The bones of Richard III are found under a British parking lot. Shakespeare in the Parking Lot has been taking place since 1996. The Drilling Company, which has been the company in residence since 2002, decides that art should imitate life. And that is how meli, rtb, violaleeblue, and I find ourselves at the Municipal Parking Lot on the corner of Ludlow and Broome Streets in Manhattan watching a fabulous production of Richard III.
We got there early enough to grab a seat, which meant waiting an hour for the show to begin. During that time audience members had to keep getting up to let cars out of the lot. Artistic Director Hamilton Clancy announced that we may also have to get up during the show since the NYC Department of Transportation (in thinking only of the welfare of NYC residents) charged the company for the spaces used and allowed parking in those spaces so the DOT was charging double.
While we were sitting there we watched the set decorations go up. Past kings to the right and left of us. And an American flag on the right also. The set up was sort of theater-in-the-round with paths at the four corners of the square. There were also small risers behind us and behind the seats across from us and behind the seats at our right that were used by the actors.
Alessandro Colla came out in a suit, walking with a limp, left arm crooked up, left hand bent under, and smoking a cigarette. As soon as he starts with “Now is the winter of our discontent” we knew we were in for a treat. At times his Richard seemed to lean a little toward Al Pacino (and I wonder if Colla watched Looking for Richard a few too many times) but he was brilliant in the role.
Several other things began with the play. Drilling started up the street. And a Sturgis number of motorcycles seemed to have invaded the Lower East Side. That made it difficult to hear some of the actors. Colla projected well but most of the others did not.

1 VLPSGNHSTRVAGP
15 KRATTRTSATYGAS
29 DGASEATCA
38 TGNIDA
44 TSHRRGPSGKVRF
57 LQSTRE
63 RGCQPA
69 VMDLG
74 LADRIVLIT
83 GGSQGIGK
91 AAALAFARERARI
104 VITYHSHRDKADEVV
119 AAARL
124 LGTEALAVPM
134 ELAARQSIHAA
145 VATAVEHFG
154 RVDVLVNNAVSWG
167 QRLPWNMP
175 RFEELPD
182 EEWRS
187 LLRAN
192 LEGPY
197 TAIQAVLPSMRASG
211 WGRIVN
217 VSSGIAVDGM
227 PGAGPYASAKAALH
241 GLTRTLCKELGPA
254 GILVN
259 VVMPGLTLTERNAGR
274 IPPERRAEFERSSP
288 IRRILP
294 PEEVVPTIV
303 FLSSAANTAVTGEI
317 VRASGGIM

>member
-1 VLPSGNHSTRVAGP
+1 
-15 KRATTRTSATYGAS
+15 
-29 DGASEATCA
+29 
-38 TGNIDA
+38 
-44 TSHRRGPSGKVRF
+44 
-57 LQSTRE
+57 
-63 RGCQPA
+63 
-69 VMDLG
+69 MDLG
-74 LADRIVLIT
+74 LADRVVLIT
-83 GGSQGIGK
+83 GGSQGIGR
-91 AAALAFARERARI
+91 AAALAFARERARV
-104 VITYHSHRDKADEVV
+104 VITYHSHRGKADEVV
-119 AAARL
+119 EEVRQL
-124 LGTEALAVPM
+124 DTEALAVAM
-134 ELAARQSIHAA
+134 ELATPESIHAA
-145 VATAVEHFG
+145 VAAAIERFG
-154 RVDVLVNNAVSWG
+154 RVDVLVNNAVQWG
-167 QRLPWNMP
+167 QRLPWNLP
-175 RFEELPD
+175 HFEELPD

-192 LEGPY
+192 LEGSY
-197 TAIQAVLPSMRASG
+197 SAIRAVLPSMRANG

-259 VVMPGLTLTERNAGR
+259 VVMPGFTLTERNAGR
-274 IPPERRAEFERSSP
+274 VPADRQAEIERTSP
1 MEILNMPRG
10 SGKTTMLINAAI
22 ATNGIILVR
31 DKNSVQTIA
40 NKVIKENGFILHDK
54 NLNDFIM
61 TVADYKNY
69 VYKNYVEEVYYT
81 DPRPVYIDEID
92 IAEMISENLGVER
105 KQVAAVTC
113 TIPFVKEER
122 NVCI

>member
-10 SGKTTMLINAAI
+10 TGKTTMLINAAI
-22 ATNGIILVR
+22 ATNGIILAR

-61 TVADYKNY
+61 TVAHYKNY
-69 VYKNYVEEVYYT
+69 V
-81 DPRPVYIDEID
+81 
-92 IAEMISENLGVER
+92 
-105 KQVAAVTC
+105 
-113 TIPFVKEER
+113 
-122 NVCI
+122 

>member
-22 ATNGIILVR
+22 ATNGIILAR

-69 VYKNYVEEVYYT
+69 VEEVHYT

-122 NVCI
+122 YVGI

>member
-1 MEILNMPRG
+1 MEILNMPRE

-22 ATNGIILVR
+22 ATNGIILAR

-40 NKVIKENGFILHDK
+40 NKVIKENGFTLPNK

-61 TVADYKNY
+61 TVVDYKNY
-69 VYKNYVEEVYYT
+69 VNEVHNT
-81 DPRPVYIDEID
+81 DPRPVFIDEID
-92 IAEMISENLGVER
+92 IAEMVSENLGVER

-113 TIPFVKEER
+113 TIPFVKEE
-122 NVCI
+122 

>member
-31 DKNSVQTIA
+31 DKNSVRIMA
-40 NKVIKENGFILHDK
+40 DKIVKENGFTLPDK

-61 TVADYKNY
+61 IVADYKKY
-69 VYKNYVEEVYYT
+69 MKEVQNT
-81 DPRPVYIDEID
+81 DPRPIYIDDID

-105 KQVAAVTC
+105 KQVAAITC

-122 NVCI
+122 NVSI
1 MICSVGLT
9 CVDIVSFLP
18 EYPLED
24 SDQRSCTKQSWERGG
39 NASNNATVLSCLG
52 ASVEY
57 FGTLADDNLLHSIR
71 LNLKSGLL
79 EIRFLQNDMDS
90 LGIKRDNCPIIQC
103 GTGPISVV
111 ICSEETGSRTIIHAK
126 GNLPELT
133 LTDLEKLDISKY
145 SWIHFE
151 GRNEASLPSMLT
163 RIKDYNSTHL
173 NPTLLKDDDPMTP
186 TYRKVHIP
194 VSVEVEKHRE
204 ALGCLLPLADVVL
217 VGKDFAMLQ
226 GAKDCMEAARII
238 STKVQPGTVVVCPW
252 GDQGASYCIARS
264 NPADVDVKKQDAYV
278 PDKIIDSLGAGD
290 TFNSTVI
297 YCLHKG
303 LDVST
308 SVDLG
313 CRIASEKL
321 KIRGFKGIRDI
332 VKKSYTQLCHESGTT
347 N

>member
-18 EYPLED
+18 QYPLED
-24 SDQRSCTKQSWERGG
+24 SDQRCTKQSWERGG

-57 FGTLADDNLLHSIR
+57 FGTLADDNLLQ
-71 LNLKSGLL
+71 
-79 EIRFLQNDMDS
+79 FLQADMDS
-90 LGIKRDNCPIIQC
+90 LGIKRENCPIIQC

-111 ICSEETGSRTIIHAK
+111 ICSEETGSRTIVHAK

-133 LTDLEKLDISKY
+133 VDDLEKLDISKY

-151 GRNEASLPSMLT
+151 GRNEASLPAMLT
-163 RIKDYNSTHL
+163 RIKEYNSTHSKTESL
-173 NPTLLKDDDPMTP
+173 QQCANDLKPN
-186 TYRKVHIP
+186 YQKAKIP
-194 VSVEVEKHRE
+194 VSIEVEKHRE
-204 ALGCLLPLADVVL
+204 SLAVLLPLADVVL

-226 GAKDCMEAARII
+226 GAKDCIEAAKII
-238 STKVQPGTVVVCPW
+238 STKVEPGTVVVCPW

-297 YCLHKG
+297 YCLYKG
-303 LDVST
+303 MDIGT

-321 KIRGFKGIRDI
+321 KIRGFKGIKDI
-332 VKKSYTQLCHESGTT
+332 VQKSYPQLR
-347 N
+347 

Sheri Graubert as Queen Margaret was very good and I wish I could have heard her when she wasn’t facing us. Vince Reese played the first murderer and James Tyrrell as 1950s hood. I almost expected “Rock Around the Clock” to start playing in the background. Veronica Cruz as Queen Elizabeth was also good. Several of the actors played multiple roles and some of the male roles were played by women. Rachel Weekley played the Prince of Wales as a spoiled rich teenager and Reese’s Duke of York played with his iPhone while the adults around him decided his fate. When the characters talked about the Prince coming from Ludlow, I kept wanting to shout that we’re on Ludlow right now.
When Richard was crowned his portrait came down over the flag.
And when Richmond kills Richard, then Richmond’s portrait appeared.
In NYC we are very lucky to have so many opportunities to see Shakespeare in unusual settings and to see it for free. I’m working my way through them – I never studied Shakespeare in school and this is my opportunity to see these classics performed by great actors.
Richard III….Alessandro Colla
Lady Anne….Leila Okafor
Murderer 1/Tyrrell/Duke of York….Vince Reese
Murderer 2/Ratcliff….Ayo Oneké Cummings
King Edward/Bishop of Ely….Bill Green
Queen Elizabeth….Veronica Cruz
Rivers/Lord Mayor….Michael William Bernstein
Dorset/Lovell….Lauren E. Young
Queen Margaret….Sheri Graubert
Lady Stanley….Valerie Redd
Duke of Buckingham….Arash Mokhtar
Duchess of York….Kristin Johansen
Prince of Wales….Rachel Weekley
Boy…Joseph “J” Clancy
Clancy was the director, Jenifer Varbalow was the set designer, and Reese was the fight choreographer.
By Carene Lydia Lopez